On August 18th, the Industrial Maintenance Training Center of Pennsylvania (PA) recognized nine schools spread across the Commonwealth for their ability to provide current and prospective workers with the skills needed to qualify for the Advanced Manufacturing / Integrated Systems Technology (AM/IST) certificate. The skills required for this certificate are recognized in the US Department of Labor's Mechatronics Competency Model. This model is supported by PMMI and is the basis of the skills tested for in PMMI's first three mechatronics certificates.
School administrators, representing the schools that qualified on the basis of a detailed audit, were recognized at a reception held in conjunction with the Pennsylvania Association of Workforce Investment Boards (WIB). All 23 of Pennsylvania's WIB's have signed on to the importance of teaching multi-skilled advanced industrial maintenance programs to support the mechatronic systems critical to world class manufacturing. Certificates were presented by state and regional officials at this statewide conference to emphasize the importance of these education programs to the commonwealth's advanced manufacturing infrastructure.
Multi-skilled industrial maintenance technicians are in short supply. A study completed earlier this year for the PA Governor's office indicated that over the next ten years, the availability of trained personnel will fall short by a factor of 40 to 1 unless educational programs are ramped up considerably. One company recently re-sited a planned steel making operation and its 300+ jobs for lack of skilled maintenance technicians in the region. A skilled maintenance technician can easily support 10 manufacturing jobs and a manufacturing job is said to have similar leverage in the supply chain. Packagers and packaging machinery builders will be competing with all advanced manufacturing industries for scarce resources.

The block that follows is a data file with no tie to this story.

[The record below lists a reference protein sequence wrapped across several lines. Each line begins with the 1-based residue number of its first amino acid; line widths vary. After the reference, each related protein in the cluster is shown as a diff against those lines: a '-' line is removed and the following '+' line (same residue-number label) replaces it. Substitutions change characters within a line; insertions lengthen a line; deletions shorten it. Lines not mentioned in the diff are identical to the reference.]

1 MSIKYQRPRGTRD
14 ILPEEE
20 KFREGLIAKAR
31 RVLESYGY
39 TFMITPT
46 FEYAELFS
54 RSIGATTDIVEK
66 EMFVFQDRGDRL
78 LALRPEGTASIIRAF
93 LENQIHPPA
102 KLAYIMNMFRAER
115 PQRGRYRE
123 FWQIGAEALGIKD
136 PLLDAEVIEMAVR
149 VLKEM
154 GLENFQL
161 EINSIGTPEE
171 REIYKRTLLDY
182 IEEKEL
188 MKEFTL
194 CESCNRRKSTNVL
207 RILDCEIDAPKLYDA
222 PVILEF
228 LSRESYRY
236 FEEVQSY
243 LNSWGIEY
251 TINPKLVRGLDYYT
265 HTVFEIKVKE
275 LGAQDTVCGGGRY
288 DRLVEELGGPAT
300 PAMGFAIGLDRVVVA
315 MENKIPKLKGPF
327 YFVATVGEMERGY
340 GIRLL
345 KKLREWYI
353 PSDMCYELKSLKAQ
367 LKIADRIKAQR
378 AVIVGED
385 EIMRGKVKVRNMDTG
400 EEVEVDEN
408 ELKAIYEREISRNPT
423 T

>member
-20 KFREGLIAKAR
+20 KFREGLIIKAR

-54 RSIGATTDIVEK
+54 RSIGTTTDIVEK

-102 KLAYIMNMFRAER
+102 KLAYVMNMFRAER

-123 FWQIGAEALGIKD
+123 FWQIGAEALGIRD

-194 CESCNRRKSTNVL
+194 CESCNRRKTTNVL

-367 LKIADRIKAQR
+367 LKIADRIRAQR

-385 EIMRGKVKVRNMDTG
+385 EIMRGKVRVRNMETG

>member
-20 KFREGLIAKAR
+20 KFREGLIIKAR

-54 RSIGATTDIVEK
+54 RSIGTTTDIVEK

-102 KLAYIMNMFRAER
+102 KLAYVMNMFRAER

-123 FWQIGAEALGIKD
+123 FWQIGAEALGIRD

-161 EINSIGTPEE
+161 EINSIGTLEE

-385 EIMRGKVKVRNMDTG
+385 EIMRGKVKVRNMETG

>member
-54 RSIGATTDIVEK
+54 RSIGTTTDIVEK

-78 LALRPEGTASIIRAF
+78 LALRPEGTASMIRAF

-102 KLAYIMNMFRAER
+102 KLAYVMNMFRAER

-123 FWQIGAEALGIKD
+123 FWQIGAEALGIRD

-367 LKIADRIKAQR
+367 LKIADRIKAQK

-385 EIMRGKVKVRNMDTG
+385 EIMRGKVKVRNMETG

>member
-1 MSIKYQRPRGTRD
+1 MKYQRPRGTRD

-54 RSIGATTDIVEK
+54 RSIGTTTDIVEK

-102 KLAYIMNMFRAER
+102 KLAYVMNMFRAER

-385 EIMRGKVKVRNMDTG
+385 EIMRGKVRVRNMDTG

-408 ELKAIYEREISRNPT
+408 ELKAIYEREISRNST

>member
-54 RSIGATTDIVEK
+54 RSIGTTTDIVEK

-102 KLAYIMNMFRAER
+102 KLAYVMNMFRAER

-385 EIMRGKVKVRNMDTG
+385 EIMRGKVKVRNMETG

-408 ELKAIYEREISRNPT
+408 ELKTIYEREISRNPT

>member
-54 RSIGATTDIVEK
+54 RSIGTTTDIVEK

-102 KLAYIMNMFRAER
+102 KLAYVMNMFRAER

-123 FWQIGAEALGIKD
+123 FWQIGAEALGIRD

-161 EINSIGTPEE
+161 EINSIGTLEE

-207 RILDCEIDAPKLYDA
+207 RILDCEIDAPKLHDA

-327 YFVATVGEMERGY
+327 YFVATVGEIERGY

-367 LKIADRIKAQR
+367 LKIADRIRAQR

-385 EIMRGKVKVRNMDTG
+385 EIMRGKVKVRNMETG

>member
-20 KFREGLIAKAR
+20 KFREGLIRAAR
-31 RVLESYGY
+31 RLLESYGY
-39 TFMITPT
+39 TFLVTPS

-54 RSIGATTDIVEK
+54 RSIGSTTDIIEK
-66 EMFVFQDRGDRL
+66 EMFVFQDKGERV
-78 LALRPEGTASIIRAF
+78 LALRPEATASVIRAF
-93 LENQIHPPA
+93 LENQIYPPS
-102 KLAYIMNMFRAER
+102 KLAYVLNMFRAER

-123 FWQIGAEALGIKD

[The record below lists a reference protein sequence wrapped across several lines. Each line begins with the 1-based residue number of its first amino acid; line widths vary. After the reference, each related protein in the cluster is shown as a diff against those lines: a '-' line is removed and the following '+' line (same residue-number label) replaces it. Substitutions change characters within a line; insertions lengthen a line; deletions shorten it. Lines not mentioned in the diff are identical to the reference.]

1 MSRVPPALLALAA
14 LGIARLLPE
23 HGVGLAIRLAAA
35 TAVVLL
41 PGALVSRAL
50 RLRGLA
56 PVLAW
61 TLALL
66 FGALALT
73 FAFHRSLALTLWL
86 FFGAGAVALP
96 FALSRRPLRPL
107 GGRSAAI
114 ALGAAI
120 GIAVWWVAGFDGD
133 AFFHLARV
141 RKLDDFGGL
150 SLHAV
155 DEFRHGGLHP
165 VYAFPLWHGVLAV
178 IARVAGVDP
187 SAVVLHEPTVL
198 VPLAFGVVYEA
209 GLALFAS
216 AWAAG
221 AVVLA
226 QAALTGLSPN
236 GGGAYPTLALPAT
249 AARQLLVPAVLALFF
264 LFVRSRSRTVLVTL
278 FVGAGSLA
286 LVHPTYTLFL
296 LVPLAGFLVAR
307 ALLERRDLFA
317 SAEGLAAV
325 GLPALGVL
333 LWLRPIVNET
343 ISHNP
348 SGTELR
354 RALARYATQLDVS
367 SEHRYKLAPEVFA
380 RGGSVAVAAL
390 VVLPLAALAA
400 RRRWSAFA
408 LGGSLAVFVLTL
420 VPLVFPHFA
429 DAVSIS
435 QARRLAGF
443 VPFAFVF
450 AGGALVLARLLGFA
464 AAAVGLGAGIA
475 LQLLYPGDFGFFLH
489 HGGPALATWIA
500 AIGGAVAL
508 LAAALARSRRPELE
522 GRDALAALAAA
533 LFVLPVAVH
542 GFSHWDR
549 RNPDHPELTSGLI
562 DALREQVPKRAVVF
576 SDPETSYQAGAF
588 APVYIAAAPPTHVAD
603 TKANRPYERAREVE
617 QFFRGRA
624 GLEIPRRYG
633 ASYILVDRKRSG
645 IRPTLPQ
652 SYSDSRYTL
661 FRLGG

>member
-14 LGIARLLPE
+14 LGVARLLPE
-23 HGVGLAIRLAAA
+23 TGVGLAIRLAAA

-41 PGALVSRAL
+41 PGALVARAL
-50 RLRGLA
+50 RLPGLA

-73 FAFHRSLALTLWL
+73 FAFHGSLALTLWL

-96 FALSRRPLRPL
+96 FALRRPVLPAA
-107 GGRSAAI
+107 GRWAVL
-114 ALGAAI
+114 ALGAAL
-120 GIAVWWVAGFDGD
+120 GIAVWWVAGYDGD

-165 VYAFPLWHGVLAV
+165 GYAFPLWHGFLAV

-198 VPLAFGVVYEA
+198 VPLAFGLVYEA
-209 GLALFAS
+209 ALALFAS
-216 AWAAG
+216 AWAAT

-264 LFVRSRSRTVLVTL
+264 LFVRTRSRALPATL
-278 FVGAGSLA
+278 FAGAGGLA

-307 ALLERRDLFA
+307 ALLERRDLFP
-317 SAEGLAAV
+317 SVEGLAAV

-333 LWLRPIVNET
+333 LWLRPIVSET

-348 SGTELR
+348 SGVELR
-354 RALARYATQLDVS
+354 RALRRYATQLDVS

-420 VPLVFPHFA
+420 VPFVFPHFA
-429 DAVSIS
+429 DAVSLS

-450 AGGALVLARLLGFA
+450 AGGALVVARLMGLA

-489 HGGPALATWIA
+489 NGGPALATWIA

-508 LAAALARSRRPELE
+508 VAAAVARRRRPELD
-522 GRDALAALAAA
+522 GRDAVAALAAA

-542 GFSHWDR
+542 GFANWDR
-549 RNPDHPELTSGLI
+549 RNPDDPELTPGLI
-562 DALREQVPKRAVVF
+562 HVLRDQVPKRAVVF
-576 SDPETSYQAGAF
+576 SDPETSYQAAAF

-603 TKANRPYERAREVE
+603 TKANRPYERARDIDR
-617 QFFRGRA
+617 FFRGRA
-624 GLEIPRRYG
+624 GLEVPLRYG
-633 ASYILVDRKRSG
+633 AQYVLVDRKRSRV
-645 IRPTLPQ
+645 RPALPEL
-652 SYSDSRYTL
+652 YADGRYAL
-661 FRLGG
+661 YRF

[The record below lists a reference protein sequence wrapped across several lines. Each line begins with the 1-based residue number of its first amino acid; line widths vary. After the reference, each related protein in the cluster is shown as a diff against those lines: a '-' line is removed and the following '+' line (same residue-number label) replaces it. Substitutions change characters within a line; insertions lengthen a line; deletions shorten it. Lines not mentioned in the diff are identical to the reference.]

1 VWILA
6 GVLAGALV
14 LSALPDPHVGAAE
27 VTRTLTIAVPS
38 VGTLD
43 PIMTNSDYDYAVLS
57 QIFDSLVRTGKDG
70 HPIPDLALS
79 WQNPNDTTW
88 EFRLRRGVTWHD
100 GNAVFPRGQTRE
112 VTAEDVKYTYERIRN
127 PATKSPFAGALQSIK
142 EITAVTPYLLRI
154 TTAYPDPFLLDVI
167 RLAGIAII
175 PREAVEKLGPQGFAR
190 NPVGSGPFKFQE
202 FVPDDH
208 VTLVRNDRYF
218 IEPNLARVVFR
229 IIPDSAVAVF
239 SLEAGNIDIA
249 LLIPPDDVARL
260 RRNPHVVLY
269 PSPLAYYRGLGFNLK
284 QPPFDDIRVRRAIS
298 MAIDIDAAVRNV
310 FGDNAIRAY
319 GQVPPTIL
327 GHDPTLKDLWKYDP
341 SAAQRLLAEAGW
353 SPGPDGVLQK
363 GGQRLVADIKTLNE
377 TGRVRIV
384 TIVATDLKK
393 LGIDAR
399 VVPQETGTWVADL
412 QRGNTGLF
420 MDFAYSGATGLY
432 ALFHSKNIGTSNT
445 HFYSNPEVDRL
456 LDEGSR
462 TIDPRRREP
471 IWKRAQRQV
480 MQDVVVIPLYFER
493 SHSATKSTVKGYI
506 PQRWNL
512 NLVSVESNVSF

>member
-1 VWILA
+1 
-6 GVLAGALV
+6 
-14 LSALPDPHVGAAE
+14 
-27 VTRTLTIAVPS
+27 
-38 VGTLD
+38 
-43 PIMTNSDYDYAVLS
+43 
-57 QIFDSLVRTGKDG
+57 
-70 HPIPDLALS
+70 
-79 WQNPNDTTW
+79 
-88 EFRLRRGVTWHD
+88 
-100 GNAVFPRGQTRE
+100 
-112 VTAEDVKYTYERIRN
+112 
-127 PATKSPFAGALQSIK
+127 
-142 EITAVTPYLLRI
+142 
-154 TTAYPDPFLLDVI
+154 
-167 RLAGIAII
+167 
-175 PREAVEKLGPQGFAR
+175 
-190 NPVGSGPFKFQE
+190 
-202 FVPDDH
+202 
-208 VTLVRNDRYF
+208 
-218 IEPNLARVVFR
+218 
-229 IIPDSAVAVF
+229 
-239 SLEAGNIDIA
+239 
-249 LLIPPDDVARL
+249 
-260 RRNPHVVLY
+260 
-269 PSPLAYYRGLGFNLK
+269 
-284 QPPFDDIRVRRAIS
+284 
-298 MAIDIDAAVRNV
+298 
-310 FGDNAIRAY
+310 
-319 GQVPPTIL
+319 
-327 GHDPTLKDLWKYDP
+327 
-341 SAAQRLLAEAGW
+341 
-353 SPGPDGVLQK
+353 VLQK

To address these issues, PMMI has teamed up with PA's Industrial Maintenance Training Center and its governance board, the Mid-Atlantic Mechatronics Advisory Council, to provide much needed credentials to identify individuals who meet certain skill requirements. At a minimum, an entry level multi-skilled maintenance technician should be able to pass PMMI's tests for Introduction to Mechanical Components, Introduction to Industrial Electricity, and Introduction to PLC's.
Schools, employers and government are of a like mind that transportable industry credentials are essential. In fact, government will not permit secondary school programs to be taught unless such credentials are available. Without these credentials, we are like a dog chasing its tail.
PMMI has stepped up to make sure that credentials are available to facilitate the establishment of these education programs and to help employers gauge the capabilities of current or prospective employees. Nine high schools, community colleges and private colleges across Pennsylvania are now certified to teach all or parts of these programs. More will follow, both in PA and elsewhere, until we establish a nationwide capability with a workforce pipeline to support world-class mechatronic-enabled manufacturing.